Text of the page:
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It’s hard to beat the appeal of a roaring fire, both for warmth and for relaxation, whether in your home’s fireplace, outside enjoying a fire pit, or even sitting around a campfire. But purchasing firewood can get expensive.
If you have access to fallen trees or cut logs, you can create your own perfectly sized firewood with a log splitter. These devices, which are available in manual, gas-powered, or electric models, make quick work of cutting chopped logs down to manageably sized pieces of firewood.
Here, the best log splitters.
Best Overall: Champion Power Equipment 27-Ton Splitter
While more force is often better for larger logs, more force does not mean the splitter is the best around. In fact, there are plenty of log splitters that cannot tackle large logs but offer more reliability and utility than professional options. As a result, the best log splitter is one that is more versatile than just powerful. Luckily, the top pick on this list will give you both power and versatility without any issue.
The Champion Power Equipment 27-Ton Splitter is the best all-around performer for professionals and homeowners alike. If you need to cut your own supply of firewood for the winter, this gas-powered splitter can handle up to 24-inch logs with ease, and it has an impressive 11-second cycle time. The splitter is small enough to fit into the bed of a truck and can be towed via a hitch at speeds under 45 miles per hour. This means you can take the splitter out into the woods when necessary to split logs at the source.
Best Budget: Sun Joe LJ10M 10-Ton Hydraulic Log Splitter
Splitting logs by hand with an axe is an exhausting business, but power log splitters are undeniably expensive. If you are willing to invest a little muscle power, however, and don’t need to split an entire woodpile in one go, you can save a lot of money, split quite a bit of firewood, and even get in an arm workout with the Sun Joe LJ10M Hydraulic Log Splitter.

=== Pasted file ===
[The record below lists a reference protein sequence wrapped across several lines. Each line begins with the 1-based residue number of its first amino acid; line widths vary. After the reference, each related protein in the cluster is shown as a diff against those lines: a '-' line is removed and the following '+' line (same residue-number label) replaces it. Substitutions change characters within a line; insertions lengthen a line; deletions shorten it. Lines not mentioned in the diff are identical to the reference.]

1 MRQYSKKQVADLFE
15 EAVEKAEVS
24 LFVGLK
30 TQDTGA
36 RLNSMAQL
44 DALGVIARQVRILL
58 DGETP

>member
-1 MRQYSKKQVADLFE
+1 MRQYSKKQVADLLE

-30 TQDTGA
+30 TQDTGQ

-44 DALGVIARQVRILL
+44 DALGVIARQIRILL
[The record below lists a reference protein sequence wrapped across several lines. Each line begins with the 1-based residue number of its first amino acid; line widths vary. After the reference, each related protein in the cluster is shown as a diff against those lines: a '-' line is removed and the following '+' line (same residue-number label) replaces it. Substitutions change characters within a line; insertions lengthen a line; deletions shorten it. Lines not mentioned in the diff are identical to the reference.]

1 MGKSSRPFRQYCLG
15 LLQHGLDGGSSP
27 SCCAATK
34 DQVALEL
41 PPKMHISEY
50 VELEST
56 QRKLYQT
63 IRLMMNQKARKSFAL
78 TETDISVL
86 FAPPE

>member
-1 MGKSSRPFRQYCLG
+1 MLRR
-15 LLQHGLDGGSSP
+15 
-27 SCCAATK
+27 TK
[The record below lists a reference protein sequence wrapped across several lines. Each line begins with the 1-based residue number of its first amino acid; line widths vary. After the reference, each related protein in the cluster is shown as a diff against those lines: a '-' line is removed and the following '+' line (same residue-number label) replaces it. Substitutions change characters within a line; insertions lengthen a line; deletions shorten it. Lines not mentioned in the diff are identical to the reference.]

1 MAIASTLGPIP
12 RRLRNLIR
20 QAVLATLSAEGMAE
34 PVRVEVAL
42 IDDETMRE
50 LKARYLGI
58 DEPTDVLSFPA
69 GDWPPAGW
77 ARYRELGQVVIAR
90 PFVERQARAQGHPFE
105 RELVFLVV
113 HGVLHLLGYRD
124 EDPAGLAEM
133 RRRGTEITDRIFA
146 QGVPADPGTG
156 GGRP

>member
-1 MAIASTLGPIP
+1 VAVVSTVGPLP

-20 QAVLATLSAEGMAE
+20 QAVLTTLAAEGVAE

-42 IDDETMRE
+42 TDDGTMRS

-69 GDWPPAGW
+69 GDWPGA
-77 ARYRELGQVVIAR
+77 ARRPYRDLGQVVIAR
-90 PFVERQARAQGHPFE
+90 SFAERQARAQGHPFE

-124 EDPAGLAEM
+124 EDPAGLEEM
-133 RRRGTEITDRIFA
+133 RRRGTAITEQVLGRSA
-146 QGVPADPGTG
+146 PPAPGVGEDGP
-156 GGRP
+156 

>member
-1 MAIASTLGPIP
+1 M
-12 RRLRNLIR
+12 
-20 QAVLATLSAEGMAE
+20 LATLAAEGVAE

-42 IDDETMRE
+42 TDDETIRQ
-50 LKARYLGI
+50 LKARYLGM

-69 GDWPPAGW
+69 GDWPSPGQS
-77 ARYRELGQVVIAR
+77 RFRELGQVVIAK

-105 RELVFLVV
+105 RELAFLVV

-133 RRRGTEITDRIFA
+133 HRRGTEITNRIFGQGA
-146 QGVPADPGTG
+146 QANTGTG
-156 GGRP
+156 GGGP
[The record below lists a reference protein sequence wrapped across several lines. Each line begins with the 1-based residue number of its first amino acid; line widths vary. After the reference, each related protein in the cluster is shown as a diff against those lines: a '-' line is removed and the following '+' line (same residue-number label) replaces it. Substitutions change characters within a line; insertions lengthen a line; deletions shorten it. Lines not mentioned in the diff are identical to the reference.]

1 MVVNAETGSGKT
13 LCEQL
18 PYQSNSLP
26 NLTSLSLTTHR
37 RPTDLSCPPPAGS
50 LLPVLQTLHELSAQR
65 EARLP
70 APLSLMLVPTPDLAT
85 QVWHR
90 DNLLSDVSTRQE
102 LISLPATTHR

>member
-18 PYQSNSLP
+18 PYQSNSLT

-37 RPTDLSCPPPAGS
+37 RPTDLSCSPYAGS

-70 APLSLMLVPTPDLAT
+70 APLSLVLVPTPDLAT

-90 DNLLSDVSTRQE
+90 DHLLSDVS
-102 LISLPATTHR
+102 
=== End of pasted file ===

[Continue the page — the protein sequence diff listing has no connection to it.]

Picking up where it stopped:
This device is powered by hydraulics, not by gas or electricity. Using it is simple. Place a log that’s up to 18 inches long and 8 inches wide into the cradle, and then begin to pump the two handles back and forth. Your exertions are building up pressure—up to 10 tons of driving force—pushing the log up against the tool’s blade and slowly splitting it right down the center.
Once finished, simply turn the reset knob to return the spring to the starting position. Now you’re ready to split once more!
The Sun Joe Log Splitter is made of durable steel for years of use and has two wheels so you can maneuver it wherever you need it.
Best Electric: Boss Industrial ES7T20 Electric Log Splitter
Most log splitters require the use of an engine powered by gasoline to tackle large, thick logs. If you need something for heavy-duty use or want to bring your splitter out into the woods to tackle logs on the spot, that's the only setup you should consider. For home use where your log splitting needs are smaller and less frequent, however, an electric splitter can be a better alternative since you can skip the engine and gas and go straight to a wall outlet without worry about fumes.
The Boss Industrial ES7T20 is designed for home use on smaller logs you would normally use for wood-burning purposes. The 2-horsepower motor offers 7 tons of splitting force to tackle logs up to 10 inches in diameter without the need for gasoline or a separate engine. Since the motor is quiet and clean, you can even use the splitter indoors when it is too cold or wet outside.
Best Vertical/Horizontal: Champion Power Equipment 25-Ton Gas Splitter